Staying connected while global roaming

Travelling Well | Michael Gebicki | Posted on 03 July 2019

Three ways to use data while travelling without exceeding your plan. 

‘Data’ might be a small word but it’s one thing most travellers can’t do without when they travel overseas. Data means a link to friends and family back home. With a data connection we can share precious moments, celebrate discoveries, find our way around the back streets of the world, download emails and keep all our phone apps functioning.

So universal are data streaming services that it’s hard to be out of reach. You can now send a selfie from Everest Base Camp, and if you make it to the top you can tweet your success on Twitter – from the summit.

Tent pitched on grassy banks next to a river with rocky mountain outcrop behind


When it comes global roaming, there are two ways to go. Either leave your phone’s SIM card in place, turn off data roaming at your phone’s settings menu and log onto the internet and social media accounts only when you have free wifi. 

If you have a smartphone and you don’t turn off global roaming and leave your usual SIM card in place when you're overseas, beware. Even if you’re not using your phone, your apps are constantly updating and relaying data and that data comes with a hefty price tag. Unsuspecting users have come home to bills of many thousands of dollars. 

Free wifi is available in most hotels, in airports, cafes and restaurants, even in public places in many cities. Just be aware that free wifi comes with a security risk. There have been cases of hackers setting up free wifi networks with the aim of harvesting information. If you’re checking bank accounts, credit card balances or logging onto any financial websiteover an unfamiliar network, take care. 

The other option is to replace the SIM card in your phone and access data over local telecommunications networks, and a data SIM card is what you need. Some SIM cards will allow you to make calls but with a data-only SIM card you can make free calls using WhatsApp, or cheaply with Viber or Skype. Most SIM cards will allow you to send and receive messages at minimal cost. 

If you plan to replace your phone’s SIM card your phone needs to be unlocked. If in doubt, contact your telco. 

Photo of mobile phone taking photo of the beach at sunset

Global roaming is imperative if you want to ’gram about your global adventures.


Photo of person using phone for directions while walking

Staying connected overseas means you’ll never miss a cool cafe or laneway bar again.



Three ways to stay connected when you're far from home

Leave your SIM in place and buy a data plan 

Most Australian telcos now have daily plans that peg the cost of data roaming.  Activating this plan is as simple as logging onto your telco’s website. You may even be advised of this facility when you activate your device upon landing in another country.  The cost is between $5 and $10 per day. If it’s a short stay you might be tempted to take this easy road, but the daily fee applies even if you use just a fraction of your daily data allowance.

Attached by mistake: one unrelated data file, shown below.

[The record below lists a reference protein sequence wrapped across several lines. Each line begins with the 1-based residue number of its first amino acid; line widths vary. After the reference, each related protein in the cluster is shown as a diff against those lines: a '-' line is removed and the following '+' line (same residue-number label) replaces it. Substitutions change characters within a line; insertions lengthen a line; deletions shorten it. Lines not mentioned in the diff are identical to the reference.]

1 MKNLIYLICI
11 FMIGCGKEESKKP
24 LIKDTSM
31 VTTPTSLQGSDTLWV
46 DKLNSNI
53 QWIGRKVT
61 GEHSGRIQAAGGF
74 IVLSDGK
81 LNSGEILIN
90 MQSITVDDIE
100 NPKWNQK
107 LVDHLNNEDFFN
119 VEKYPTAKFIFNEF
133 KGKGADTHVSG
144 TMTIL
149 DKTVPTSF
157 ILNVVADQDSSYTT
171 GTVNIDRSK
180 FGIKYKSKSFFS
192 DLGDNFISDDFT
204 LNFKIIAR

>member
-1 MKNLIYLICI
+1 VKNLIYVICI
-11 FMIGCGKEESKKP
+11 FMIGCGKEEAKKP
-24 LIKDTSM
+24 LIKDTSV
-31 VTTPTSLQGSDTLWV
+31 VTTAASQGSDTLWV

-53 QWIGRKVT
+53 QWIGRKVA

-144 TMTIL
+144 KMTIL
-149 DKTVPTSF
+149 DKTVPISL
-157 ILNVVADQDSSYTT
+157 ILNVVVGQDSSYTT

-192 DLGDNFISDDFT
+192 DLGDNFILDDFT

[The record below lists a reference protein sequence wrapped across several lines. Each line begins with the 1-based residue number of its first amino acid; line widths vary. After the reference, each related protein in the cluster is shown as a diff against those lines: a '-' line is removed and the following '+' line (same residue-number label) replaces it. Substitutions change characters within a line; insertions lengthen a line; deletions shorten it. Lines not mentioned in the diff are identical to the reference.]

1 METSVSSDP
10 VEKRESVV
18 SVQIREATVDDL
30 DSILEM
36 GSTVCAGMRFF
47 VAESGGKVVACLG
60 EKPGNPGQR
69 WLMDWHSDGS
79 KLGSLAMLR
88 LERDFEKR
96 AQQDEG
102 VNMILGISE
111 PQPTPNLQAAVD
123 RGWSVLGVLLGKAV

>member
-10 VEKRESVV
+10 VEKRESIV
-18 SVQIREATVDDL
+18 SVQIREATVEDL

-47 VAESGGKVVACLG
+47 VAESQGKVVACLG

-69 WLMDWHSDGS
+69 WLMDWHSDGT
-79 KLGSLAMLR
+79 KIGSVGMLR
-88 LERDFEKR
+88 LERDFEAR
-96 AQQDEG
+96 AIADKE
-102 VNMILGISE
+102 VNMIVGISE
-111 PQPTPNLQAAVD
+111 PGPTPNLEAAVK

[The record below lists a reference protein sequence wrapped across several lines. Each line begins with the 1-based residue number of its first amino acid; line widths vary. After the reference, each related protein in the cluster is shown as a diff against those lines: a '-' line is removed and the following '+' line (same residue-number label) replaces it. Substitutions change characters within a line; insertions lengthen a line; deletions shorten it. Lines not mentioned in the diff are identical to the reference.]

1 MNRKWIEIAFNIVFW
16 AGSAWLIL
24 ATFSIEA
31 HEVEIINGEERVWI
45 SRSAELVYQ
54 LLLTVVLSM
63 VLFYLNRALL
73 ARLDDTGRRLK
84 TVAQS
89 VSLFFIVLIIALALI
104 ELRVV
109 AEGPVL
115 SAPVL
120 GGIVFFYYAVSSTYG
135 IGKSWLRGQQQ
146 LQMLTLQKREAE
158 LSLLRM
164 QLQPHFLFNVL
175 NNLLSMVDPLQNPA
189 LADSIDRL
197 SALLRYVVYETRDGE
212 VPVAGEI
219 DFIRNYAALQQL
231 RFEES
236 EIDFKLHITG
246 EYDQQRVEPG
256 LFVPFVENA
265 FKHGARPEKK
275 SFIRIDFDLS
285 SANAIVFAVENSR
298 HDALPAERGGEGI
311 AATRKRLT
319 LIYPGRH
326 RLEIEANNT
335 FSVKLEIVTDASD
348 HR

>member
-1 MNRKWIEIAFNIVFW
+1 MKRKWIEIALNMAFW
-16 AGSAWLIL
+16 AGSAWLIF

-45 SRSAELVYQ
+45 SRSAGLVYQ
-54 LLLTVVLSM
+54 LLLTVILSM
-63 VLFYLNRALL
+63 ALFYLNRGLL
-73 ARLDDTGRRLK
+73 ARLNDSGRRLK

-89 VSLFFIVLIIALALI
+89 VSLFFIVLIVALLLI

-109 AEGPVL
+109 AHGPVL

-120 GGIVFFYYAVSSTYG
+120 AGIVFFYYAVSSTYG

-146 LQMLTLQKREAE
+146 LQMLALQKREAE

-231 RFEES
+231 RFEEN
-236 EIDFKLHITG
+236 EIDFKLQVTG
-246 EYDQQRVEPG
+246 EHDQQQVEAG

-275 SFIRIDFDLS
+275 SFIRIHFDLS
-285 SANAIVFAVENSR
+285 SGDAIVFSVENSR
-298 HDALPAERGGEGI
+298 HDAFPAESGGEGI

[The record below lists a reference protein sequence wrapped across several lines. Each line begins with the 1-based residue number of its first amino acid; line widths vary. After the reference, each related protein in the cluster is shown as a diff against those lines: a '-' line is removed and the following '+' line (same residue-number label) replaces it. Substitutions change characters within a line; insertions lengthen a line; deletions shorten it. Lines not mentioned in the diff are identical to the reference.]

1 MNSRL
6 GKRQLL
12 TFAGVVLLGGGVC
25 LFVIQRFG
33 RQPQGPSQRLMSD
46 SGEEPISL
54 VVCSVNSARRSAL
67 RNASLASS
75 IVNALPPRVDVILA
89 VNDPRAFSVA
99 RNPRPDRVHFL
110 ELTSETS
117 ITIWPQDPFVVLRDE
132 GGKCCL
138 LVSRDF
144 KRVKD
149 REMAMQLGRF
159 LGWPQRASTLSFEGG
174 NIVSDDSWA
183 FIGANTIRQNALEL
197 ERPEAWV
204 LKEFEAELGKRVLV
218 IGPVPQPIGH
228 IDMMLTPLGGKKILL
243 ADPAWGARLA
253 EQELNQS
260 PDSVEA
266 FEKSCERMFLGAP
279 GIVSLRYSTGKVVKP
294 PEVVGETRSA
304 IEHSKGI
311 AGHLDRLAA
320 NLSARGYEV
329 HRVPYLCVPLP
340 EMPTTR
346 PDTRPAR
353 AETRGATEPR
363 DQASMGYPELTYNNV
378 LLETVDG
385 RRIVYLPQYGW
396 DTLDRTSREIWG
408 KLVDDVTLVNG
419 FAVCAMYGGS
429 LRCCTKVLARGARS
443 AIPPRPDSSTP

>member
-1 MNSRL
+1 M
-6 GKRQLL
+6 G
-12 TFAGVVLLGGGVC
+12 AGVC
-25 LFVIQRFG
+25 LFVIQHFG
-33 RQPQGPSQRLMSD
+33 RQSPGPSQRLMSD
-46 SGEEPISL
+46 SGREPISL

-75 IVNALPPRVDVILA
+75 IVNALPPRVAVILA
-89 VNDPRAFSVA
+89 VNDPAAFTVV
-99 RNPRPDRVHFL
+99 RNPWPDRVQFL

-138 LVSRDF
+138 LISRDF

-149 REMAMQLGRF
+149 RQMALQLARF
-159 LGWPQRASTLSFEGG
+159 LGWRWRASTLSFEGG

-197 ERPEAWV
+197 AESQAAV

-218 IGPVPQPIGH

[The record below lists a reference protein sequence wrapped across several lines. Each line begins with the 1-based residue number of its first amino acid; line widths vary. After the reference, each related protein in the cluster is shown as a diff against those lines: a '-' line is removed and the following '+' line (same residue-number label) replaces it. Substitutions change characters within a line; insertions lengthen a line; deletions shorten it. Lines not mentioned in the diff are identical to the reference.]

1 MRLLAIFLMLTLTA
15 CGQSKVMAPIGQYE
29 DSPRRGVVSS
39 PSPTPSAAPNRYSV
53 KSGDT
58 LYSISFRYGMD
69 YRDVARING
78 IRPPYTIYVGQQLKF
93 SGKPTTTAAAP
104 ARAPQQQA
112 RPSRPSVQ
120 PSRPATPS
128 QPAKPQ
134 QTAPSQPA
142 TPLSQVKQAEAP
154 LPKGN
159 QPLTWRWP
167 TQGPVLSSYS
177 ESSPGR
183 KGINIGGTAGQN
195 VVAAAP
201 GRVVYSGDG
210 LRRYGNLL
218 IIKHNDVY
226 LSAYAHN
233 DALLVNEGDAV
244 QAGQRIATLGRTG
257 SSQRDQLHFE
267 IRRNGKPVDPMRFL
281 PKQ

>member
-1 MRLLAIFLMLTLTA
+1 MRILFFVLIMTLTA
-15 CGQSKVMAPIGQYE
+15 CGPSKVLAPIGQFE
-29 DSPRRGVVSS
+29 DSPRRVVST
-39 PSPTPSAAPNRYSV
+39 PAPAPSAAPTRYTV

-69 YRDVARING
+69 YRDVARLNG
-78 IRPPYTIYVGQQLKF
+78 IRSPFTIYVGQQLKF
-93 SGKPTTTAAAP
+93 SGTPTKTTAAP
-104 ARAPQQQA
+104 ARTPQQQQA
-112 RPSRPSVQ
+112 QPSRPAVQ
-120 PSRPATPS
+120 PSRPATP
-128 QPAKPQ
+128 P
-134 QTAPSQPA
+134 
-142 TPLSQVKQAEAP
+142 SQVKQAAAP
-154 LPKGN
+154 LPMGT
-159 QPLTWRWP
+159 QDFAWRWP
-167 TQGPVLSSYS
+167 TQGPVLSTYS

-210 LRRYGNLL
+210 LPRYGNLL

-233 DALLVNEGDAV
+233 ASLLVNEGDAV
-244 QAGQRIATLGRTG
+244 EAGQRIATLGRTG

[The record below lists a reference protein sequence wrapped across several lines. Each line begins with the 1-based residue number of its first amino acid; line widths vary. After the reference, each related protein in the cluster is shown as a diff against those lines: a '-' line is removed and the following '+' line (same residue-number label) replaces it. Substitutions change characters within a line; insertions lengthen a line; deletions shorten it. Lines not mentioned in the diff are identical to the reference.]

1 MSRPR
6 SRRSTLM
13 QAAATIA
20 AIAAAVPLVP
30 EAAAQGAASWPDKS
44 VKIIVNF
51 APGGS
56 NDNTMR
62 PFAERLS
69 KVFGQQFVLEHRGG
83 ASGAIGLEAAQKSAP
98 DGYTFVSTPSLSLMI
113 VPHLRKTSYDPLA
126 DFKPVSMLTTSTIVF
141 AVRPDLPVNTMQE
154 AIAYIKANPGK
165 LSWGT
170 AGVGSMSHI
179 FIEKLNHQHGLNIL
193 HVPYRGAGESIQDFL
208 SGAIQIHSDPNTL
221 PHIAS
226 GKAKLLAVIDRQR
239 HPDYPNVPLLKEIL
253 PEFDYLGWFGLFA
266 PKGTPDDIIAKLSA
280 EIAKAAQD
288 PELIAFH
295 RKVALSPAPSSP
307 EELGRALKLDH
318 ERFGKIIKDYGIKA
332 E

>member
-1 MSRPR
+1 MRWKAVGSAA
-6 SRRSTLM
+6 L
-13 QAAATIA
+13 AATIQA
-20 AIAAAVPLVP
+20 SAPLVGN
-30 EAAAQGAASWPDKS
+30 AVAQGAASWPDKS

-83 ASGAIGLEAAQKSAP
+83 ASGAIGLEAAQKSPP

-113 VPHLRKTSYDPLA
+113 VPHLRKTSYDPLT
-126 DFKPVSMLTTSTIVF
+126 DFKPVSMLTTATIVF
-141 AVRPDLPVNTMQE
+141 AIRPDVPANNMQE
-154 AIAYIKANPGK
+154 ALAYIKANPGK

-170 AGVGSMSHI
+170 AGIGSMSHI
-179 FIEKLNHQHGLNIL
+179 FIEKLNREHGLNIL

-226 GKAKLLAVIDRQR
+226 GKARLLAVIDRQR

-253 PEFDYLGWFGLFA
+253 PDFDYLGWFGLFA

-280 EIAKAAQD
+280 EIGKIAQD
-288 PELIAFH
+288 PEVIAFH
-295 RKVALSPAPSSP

Replace your SIM card with a local SIM card

This is usually going to be the cheapest option. Getting a local SIM card can be as easy as walking into a retail outlet, buying a new SIM card with data and getting it activated. 

At the other end of the scale, buying and activating a SIM card in some countries is nightmarishly difficult. In Italy you need to find a friendly English-speaking merchant prepared to spend at least an hour with you before your SIM card is activated, which will include making a photocopy of your passport. 

A local, prepaid SIM card will work only in the country in which it is issued. This is a problem if you’re hopping between countries, for example in Europe. While EU residents can set up apost-paid SIM card account that works everywhere in the EU, that option is not available to non-residents. 

Local SIM cards also come with limited data – probably enough to last a few days or even a week, before you need to top up. Unless you speak or read Greek, Thai or whatever the language happens to be in the country where you bought the card, adding more data is not going to be straightforward. 

Replace your SIM card with a Global SIM card

Global SIM cards offer connectivity in just about any country you’re likely to find yourself. For example, United Networks’ Global international SIM card gives you data roaming in 190 countries, across 600 telecommunications networks. You pay only for the data you use and topping up is simple via the provider’s website.  

Another advantage – when you buy a Global SIM card you have just one phone number. If you buy local SIM cards, each will have its own number. That gets complicated if you need to keep people back home up to date with your number in case of an emergency. If you’re looking for a single SIM card that gives you worldwide coverage, global SIM cards offer a great balance between convenience and cost effectiveness. 

RACV members can take advantage of great discounts on United Networks’ Global SIM cards. For more information on this offer, click the link below.

Heading overseas? RACV Travel Insurance has you covered.